Oakes Fegley played Ben, the chief character, who is struck deaf by lightening striking his home. It bothered me greatly that his face was half-covered by his hair falling into his eyes, too much of his time on the screen. For me, this detracted from his performance. I kept feeling I wanted to rush him along to a barber. Bad enough to be deaf, but unnecessarily blind also, seemed too much.
Millicent Simmonds played the younger Rose, a deaf girl, who is the other chief character. She really is deaf in real life, and was especially chosen for the part for that reason. Her hair didn't keep falling into her eyes, I was relieved to note.
Julianne Moore played the older Rose, and also the film star, Lillian Mayhew, whom the younger Rose runs away from home to find. Moore does look different in each part. The older Rose is still deaf. It's not quite as confusing as it sounds, but my falling asleep at times did make it difficult to keep up with the storyline. I think I got it right in the end.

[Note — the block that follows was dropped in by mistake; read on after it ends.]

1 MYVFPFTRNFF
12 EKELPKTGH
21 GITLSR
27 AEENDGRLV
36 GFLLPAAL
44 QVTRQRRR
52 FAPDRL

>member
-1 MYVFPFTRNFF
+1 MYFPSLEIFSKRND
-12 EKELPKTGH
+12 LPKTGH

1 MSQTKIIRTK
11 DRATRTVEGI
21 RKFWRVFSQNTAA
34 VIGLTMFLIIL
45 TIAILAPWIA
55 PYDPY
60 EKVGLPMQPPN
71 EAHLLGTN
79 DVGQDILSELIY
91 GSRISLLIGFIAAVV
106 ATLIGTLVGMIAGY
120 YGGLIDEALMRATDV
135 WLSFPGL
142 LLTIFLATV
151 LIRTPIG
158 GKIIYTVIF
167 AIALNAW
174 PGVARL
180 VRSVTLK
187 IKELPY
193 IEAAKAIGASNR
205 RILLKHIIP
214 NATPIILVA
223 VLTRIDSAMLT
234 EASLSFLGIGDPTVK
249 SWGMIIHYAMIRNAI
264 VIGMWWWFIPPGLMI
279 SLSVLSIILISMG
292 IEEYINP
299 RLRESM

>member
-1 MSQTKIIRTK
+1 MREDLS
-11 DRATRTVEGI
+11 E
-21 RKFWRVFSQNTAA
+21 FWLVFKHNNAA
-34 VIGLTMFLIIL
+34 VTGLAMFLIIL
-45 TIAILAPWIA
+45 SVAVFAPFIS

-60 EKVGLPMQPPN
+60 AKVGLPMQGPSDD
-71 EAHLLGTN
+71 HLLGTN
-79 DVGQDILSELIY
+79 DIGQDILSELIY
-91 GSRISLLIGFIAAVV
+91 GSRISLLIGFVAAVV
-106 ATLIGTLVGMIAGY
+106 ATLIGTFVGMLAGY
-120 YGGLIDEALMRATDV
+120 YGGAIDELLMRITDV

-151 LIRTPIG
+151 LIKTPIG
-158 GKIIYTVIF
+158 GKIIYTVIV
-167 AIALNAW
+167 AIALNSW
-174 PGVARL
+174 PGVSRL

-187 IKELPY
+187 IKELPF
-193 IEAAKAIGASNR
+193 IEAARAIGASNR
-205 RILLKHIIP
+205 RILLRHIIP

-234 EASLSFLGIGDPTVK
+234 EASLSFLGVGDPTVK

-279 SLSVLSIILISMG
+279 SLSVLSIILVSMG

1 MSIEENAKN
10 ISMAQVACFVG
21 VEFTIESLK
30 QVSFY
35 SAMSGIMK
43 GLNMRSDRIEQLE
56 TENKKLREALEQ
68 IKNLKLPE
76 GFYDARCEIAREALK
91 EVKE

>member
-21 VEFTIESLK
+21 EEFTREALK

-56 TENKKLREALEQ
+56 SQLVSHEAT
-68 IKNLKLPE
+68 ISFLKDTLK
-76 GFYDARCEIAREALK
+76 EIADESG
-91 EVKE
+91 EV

The deafness of the two chief characters neither detracts nor adds to the storyline. It is incidental, thrown in for what reasons I don't know. It seems nowadays, that too many films have chief characters who are totally different from what one could call "ordinary" people. I find myself wondering what that even means. Which, of course, is the idea of this present crop of films. We are meant to be shaken out of our core beliefs as to what is an "ordinary" person. As I have many friends nowadays who are battling with hearing aids, deafness is not out of the ordinary in my experience.
|One of the early displays at the Museum|
If you like a movie that has a reasonably complex, if a little predictable, storyline, designed for children, you will like this film.